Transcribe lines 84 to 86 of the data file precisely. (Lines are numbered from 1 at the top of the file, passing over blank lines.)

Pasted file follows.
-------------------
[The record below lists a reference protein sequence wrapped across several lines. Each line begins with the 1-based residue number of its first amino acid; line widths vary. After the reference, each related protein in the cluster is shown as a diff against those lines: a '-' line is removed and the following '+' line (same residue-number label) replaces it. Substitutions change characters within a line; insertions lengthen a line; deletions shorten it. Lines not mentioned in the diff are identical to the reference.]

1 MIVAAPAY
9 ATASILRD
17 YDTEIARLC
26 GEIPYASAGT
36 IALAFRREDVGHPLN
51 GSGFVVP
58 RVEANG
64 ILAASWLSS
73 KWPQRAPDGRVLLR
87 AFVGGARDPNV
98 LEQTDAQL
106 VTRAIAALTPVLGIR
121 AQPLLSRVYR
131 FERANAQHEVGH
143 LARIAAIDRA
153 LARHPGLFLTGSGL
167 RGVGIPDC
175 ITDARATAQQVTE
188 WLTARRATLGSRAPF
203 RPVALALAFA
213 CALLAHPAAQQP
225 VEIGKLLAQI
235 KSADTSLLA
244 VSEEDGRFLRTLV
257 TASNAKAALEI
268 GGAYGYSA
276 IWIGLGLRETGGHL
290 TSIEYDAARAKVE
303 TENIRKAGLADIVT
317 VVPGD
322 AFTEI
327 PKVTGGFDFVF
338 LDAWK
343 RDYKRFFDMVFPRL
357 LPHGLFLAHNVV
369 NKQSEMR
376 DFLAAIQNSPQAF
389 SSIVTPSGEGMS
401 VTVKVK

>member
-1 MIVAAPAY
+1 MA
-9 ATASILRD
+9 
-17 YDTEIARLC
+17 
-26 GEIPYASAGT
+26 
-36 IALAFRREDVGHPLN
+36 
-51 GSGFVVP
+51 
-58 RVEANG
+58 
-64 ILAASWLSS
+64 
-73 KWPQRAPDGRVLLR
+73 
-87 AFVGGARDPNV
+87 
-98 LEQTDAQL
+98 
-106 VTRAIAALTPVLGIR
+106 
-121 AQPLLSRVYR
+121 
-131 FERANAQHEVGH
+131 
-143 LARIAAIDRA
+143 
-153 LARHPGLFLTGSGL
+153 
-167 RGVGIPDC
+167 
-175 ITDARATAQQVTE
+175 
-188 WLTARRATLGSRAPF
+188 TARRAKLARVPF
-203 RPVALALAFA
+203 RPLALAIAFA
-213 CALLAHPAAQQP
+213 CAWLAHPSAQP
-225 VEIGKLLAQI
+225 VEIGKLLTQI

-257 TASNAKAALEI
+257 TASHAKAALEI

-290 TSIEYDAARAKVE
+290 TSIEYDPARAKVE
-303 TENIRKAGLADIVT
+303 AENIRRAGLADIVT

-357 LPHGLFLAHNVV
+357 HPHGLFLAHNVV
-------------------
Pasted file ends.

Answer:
-225 VEIGKLLAQI
+225 VEIGKLLTQI

-257 TASNAKAALEI